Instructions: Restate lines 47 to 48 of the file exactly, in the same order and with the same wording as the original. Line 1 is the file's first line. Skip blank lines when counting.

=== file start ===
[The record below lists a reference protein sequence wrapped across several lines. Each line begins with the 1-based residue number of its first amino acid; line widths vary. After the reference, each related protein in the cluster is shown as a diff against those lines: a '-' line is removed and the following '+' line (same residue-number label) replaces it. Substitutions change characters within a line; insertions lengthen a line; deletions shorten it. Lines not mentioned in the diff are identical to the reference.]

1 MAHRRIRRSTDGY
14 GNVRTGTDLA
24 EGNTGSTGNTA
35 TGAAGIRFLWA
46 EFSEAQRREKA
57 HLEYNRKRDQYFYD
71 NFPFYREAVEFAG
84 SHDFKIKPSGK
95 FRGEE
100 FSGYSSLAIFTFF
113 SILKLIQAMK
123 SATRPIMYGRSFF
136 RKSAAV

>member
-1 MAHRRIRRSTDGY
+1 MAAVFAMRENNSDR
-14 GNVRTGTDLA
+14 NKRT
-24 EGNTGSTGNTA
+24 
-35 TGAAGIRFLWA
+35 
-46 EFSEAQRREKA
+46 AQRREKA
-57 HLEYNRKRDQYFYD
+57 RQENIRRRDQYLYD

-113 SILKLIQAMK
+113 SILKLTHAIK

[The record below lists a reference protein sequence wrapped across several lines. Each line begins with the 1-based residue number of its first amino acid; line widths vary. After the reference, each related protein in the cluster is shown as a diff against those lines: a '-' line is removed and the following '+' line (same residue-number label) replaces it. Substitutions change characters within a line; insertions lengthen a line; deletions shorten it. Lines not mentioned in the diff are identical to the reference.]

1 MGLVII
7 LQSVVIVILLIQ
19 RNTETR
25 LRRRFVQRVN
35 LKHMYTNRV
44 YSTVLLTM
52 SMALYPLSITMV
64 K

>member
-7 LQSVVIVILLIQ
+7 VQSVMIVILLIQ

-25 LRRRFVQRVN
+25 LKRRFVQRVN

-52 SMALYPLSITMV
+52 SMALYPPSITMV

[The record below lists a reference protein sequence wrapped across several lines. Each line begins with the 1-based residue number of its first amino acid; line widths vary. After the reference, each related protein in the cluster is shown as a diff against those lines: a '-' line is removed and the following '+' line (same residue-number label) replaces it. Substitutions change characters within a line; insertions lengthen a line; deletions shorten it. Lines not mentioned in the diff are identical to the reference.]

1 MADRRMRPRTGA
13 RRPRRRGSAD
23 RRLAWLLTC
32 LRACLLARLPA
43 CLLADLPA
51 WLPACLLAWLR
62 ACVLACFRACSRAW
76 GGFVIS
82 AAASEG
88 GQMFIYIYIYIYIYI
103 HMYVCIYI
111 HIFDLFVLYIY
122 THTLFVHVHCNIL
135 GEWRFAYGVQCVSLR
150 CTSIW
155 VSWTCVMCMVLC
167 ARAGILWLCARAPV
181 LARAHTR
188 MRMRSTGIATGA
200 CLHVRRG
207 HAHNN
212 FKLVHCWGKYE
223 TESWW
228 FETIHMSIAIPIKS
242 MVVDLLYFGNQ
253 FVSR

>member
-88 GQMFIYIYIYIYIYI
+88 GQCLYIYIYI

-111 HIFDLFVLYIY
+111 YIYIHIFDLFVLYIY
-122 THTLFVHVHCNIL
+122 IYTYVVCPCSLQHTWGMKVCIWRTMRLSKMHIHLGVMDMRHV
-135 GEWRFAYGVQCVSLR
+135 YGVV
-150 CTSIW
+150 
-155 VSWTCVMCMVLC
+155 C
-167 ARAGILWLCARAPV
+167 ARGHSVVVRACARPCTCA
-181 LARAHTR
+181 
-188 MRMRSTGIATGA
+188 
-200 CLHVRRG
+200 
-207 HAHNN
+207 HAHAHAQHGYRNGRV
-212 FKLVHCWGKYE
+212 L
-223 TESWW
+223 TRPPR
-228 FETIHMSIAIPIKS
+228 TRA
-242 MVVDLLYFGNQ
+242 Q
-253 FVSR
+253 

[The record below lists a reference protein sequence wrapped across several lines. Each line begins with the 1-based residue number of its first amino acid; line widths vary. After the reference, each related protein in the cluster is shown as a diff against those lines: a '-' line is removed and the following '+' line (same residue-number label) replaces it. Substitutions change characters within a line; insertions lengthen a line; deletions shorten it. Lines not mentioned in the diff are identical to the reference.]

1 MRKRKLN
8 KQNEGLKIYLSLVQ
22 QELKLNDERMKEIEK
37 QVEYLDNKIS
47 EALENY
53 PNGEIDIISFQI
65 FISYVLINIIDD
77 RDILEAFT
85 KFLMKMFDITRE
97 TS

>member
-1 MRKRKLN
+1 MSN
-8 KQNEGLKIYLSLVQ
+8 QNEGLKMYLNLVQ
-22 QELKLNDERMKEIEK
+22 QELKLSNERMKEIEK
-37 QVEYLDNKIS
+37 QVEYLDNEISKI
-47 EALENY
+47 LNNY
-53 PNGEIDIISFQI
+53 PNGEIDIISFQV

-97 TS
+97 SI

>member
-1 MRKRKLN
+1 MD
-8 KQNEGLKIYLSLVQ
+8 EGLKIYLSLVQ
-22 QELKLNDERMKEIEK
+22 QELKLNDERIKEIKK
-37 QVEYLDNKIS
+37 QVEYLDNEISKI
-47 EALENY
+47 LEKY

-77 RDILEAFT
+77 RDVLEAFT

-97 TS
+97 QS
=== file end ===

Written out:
1 MADRRMRPRTGA
13 RRPRRRGSAD